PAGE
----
• Have in Class: Have some kind of viewable version of your drafted slides, whether it's on screen or on a printout.
  • Day 3: Slide Design Conferences 2, Details TBA + Meet with Tech Help Groups
  • Due: You should have a draft of your audio recorded before this class meeting. It doesn't have to be perfect. It should represent your first effort at getting everything said within the time limit.
  • VIew: Garr Reynolds, "Sample Sides" (These Show Slide Revisions.)

Week 10 (Nov. 4, 6, and 8)

Due Monday at 5:00: Slideware Project

  • Day 1: Intro to “Texts in Conversation”
  • Bring your research materials with you to class.
  • Due Monday at 5:00: Slideware Project
  • Day 2: Evaluating Sources
  • Read Damned Lies and Statistics (excerpt) (Bb)
  • Progress: Make some progress on your “Texts in Conversation” essay. Work at least an hour.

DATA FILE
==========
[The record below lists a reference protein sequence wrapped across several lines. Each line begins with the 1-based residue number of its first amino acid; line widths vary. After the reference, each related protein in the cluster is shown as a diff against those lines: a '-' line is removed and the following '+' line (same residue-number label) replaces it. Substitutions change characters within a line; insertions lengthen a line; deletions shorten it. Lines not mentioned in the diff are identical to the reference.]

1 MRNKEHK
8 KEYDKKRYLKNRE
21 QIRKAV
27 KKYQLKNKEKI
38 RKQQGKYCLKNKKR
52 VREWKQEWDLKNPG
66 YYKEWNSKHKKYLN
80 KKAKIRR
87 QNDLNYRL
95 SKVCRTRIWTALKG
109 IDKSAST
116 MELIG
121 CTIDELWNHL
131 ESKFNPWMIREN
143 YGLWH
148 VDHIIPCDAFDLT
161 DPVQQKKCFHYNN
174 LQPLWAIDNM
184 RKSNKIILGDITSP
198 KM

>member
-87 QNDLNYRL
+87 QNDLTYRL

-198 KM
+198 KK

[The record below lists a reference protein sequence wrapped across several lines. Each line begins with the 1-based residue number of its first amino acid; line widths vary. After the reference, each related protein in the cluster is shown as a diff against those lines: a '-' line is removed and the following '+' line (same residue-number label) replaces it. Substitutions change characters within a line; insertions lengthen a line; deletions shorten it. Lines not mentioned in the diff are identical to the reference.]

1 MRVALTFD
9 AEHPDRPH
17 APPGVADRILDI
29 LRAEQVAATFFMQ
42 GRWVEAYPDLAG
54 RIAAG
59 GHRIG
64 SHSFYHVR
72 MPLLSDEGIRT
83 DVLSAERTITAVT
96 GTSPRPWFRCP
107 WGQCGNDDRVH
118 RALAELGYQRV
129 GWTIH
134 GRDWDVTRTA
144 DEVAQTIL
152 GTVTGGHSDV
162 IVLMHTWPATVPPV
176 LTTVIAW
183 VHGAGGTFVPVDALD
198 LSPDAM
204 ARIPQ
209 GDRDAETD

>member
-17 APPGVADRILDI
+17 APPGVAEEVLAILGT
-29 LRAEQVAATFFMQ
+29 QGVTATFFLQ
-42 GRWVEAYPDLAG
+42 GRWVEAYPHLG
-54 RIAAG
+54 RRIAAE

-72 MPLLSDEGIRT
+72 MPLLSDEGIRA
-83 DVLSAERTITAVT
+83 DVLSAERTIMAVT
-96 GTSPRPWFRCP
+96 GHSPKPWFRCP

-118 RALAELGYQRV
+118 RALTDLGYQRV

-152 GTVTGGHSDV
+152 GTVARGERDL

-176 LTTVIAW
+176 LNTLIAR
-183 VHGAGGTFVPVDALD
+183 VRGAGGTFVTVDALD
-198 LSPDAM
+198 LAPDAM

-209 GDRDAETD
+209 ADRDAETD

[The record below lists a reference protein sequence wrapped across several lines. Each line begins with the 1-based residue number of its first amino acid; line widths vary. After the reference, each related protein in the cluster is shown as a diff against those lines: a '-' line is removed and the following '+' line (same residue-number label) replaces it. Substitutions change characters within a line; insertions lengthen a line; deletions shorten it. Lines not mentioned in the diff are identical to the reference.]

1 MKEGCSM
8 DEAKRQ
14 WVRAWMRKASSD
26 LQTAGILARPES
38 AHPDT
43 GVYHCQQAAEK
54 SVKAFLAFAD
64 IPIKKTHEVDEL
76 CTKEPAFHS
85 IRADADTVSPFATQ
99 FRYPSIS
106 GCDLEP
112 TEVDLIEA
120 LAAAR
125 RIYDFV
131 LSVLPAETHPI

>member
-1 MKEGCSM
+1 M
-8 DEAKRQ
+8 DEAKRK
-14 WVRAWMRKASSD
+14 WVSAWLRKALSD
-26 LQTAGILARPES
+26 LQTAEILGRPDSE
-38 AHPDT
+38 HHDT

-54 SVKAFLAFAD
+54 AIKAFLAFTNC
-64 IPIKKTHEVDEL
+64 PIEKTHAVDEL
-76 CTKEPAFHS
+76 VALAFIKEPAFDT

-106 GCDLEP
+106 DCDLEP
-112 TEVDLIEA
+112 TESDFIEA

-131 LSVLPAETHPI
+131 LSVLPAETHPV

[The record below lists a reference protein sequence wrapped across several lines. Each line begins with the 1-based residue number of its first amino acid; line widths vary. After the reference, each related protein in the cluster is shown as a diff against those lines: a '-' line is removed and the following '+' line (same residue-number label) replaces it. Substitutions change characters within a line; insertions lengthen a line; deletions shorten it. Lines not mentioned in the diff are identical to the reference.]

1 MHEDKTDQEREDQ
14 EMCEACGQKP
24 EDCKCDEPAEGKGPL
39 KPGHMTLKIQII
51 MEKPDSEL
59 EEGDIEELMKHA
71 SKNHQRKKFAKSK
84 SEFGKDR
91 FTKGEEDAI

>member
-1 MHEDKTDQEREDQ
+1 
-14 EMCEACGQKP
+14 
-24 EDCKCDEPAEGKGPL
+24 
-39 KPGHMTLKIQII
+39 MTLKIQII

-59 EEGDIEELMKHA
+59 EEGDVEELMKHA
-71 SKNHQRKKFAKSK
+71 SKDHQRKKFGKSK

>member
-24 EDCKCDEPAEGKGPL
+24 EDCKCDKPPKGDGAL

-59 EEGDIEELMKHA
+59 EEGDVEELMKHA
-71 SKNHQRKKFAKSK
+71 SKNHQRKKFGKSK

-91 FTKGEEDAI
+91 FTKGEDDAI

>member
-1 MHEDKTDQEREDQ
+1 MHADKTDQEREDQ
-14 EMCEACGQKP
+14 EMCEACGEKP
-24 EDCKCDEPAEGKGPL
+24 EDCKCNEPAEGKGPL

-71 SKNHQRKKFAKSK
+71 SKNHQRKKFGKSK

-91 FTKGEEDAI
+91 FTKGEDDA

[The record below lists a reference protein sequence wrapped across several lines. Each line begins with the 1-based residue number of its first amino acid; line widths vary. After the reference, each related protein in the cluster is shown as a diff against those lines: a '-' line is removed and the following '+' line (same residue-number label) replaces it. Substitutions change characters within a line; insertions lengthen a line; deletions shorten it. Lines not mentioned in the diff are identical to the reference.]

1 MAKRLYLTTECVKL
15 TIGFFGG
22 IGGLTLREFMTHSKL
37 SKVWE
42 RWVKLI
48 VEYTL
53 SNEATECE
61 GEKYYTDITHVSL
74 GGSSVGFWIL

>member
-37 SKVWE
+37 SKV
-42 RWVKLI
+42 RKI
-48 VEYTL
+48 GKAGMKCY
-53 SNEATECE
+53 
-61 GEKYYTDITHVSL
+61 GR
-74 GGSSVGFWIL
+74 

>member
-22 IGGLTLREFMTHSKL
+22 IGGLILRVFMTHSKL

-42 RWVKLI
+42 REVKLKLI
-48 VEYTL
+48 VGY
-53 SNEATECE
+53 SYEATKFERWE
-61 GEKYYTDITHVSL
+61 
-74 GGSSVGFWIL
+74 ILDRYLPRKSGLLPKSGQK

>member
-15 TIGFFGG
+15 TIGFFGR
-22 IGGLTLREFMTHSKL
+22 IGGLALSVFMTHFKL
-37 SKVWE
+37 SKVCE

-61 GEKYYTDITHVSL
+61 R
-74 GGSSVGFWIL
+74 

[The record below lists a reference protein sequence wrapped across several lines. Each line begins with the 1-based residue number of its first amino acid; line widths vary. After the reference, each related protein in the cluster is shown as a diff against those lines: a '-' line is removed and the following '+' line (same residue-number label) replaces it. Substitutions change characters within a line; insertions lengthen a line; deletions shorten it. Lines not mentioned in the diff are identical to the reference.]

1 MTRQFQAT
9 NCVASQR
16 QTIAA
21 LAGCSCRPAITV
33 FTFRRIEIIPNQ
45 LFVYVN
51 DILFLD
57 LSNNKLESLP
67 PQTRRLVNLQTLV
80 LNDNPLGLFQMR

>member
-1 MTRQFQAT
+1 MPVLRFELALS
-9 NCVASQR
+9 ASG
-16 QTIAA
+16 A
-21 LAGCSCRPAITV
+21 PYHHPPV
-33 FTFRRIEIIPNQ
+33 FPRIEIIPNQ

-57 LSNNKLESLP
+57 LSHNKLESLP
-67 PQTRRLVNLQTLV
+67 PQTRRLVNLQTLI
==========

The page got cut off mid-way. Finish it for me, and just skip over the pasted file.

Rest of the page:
• Day 3: TBA
  • But Seriously: You should be making major progress on your “Texts in Conversation” essay before this class period.

Week 11 (Nov. 11, 13, and 15)

Due Monday WEDNESDAY at 5:00: Texts in Conversation Project

Everyday: Advance your researched argument a little every single day.

  • Day 1: Persuasion and Some Television + Intro to Research-Based Argument Assignment
  • Read: Research-Based Argument Assignment
  • Due Monday at 5:00: Texts in Conversation
  • Day 2: More Persuasion and Television
  • Due Wednesday at 5:00: Texts in Conversation
  • Due: Enthymeme/Explanation
  • Day 3: TBA
  • Read: Envision, Chap. 2 (Bb)
  • Due: Enthymeme/Explanation
  • And Seriously: You should be making serious progress on your Research Based Argument essay.